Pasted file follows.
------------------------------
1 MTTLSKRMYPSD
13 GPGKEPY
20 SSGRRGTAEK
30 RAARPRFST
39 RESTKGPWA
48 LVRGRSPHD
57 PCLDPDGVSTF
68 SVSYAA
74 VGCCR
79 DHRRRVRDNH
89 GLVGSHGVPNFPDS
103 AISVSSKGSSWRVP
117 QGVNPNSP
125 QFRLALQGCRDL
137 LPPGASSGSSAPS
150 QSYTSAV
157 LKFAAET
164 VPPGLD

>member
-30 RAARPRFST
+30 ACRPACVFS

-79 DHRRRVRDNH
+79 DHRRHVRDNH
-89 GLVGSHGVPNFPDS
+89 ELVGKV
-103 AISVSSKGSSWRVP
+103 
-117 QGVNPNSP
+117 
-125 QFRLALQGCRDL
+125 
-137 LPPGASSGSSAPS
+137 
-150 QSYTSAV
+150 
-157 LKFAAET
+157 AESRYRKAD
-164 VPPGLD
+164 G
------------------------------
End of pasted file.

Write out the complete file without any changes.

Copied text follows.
1 MTTLSKRMYPSD
13 GPGKEPY
20 SSGRRGTAEK
30 RAARPRFST
39 RESTKGPWA
48 LVRGRSPHD
57 PCLDPDGVSTF
68 SVSYAA
74 VGCCR
79 DHRRRVRDNH
89 GLVGSHGVPNFPDS
103 AISVSSKGSSWRVP
117 QGVNPNSP
125 QFRLALQGCRDL
137 LPPGASSGSSAPS
150 QSYTSAV
157 LKFAAET
164 VPPGLD

>member
-30 RAARPRFST
+30 ACRPACVFS

-79 DHRRRVRDNH
+79 DHRRHVRDNH
-89 GLVGSHGVPNFPDS
+89 ELVGKV
-103 AISVSSKGSSWRVP
+103 
-117 QGVNPNSP
+117 
-125 QFRLALQGCRDL
+125 
-137 LPPGASSGSSAPS
+137 
-150 QSYTSAV
+150 
-157 LKFAAET
+157 AESRYRKAD
-164 VPPGLD
+164 G